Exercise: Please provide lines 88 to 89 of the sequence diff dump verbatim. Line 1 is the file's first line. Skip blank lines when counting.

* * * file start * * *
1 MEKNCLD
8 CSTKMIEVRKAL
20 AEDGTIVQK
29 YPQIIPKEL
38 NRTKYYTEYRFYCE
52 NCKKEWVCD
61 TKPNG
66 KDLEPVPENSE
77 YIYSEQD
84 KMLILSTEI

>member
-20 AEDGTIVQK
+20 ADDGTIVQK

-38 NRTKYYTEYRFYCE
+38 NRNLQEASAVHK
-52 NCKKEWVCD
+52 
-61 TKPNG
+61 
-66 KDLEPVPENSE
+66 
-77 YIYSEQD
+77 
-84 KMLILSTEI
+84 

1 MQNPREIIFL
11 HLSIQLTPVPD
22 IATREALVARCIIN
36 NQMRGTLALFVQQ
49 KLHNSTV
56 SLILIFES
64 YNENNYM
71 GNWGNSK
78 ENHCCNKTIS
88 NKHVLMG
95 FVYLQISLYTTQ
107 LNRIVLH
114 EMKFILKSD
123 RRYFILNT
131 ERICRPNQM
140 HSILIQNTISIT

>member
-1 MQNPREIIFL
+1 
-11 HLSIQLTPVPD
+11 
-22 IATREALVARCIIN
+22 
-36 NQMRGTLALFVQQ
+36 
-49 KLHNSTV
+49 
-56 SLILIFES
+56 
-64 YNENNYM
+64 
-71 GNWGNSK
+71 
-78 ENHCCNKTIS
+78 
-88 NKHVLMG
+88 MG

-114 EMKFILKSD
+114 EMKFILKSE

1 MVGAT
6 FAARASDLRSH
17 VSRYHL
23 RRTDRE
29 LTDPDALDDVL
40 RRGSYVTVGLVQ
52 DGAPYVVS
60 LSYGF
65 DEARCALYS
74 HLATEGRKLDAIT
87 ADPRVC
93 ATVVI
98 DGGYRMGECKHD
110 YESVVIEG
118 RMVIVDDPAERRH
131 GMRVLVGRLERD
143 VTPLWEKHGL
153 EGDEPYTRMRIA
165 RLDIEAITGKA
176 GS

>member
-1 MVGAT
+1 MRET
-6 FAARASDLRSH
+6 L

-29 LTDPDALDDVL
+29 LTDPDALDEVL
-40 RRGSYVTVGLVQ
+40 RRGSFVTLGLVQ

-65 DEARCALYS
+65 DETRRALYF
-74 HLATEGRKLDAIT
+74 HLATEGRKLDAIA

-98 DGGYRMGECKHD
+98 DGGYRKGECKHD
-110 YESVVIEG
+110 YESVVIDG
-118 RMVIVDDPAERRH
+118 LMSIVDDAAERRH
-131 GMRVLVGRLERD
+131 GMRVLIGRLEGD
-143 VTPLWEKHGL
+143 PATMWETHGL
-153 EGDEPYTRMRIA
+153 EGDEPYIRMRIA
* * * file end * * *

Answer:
-6 FAARASDLRSH
+6 L